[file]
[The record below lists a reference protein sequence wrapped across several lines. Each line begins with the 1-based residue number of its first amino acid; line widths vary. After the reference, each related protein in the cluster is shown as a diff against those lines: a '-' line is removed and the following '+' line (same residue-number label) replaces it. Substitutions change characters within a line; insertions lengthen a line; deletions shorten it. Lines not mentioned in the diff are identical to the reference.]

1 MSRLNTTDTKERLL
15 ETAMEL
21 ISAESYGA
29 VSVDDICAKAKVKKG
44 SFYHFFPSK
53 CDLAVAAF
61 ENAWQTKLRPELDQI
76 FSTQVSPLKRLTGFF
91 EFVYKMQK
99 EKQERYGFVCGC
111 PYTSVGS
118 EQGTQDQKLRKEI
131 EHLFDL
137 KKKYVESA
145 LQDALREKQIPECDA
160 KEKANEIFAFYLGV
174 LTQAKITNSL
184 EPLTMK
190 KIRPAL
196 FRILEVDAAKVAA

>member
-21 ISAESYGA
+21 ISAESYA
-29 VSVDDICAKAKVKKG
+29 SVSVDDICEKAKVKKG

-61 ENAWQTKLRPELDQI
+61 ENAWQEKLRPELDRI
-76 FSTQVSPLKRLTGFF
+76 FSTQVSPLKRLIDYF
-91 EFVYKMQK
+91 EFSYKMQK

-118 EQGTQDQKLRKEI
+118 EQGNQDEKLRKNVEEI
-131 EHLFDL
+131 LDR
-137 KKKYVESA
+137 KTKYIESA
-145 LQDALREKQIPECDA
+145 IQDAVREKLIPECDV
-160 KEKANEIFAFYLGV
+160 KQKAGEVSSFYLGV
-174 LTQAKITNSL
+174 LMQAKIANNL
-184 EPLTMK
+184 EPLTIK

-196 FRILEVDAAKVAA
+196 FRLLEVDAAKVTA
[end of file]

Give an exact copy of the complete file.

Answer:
[The record below lists a reference protein sequence wrapped across several lines. Each line begins with the 1-based residue number of its first amino acid; line widths vary. After the reference, each related protein in the cluster is shown as a diff against those lines: a '-' line is removed and the following '+' line (same residue-number label) replaces it. Substitutions change characters within a line; insertions lengthen a line; deletions shorten it. Lines not mentioned in the diff are identical to the reference.]

1 MSRLNTTDTKERLL
15 ETAMEL
21 ISAESYGA
29 VSVDDICAKAKVKKG
44 SFYHFFPSK
53 CDLAVAAF
61 ENAWQTKLRPELDQI
76 FSTQVSPLKRLTGFF
91 EFVYKMQK
99 EKQERYGFVCGC
111 PYTSVGS
118 EQGTQDQKLRKEI
131 EHLFDL
137 KKKYVESA
145 LQDALREKQIPECDA
160 KEKANEIFAFYLGV
174 LTQAKITNSL
184 EPLTMK
190 KIRPAL
196 FRILEVDAAKVAA

>member
-21 ISAESYGA
+21 ISAESYA
-29 VSVDDICAKAKVKKG
+29 SVSVDDICEKAKVKKG

-61 ENAWQTKLRPELDQI
+61 ENAWQEKLRPELDRI
-76 FSTQVSPLKRLTGFF
+76 FSTQVSPLKRLIDYF
-91 EFVYKMQK
+91 EFSYKMQK

-118 EQGTQDQKLRKEI
+118 EQGNQDEKLRKNVEEI
-131 EHLFDL
+131 LDR
-137 KKKYVESA
+137 KTKYIESA
-145 LQDALREKQIPECDA
+145 IQDAVREKLIPECDV
-160 KEKANEIFAFYLGV
+160 KQKAGEVSSFYLGV
-174 LTQAKITNSL
+174 LMQAKIANNL
-184 EPLTMK
+184 EPLTIK

-196 FRILEVDAAKVAA
+196 FRLLEVDAAKVTA